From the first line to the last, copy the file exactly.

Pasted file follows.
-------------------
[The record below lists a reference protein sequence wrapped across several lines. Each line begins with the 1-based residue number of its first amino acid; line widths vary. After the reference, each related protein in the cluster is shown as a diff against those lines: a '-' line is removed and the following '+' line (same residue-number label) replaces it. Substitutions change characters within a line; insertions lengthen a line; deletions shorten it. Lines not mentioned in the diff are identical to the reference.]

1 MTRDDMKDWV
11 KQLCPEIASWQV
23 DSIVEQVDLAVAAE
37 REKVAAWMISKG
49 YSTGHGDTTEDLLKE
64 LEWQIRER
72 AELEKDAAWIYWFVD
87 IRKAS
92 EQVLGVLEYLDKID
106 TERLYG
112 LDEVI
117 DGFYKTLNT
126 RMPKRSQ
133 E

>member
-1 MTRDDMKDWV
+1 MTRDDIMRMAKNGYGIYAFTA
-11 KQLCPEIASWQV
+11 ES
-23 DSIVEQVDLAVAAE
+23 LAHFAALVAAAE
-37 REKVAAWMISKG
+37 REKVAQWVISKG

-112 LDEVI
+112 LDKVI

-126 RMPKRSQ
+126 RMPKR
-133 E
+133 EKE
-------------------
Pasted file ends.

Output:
[The record below lists a reference protein sequence wrapped across several lines. Each line begins with the 1-based residue number of its first amino acid; line widths vary. After the reference, each related protein in the cluster is shown as a diff against those lines: a '-' line is removed and the following '+' line (same residue-number label) replaces it. Substitutions change characters within a line; insertions lengthen a line; deletions shorten it. Lines not mentioned in the diff are identical to the reference.]

1 MTRDDMKDWV
11 KQLCPEIASWQV
23 DSIVEQVDLAVAAE
37 REKVAAWMISKG
49 YSTGHGDTTEDLLKE
64 LEWQIRER
72 AELEKDAAWIYWFVD
87 IRKAS
92 EQVLGVLEYLDKID
106 TERLYG
112 LDEVI
117 DGFYKTLNT
126 RMPKRSQ
133 E

>member
-1 MTRDDMKDWV
+1 MTRDDIMRMAKNGYGIYAFTA
-11 KQLCPEIASWQV
+11 ES
-23 DSIVEQVDLAVAAE
+23 LAHFAALVAAAE
-37 REKVAAWMISKG
+37 REKVAQWVISKG

-112 LDEVI
+112 LDKVI

-126 RMPKRSQ
+126 RMPKR
-133 E
+133 EKE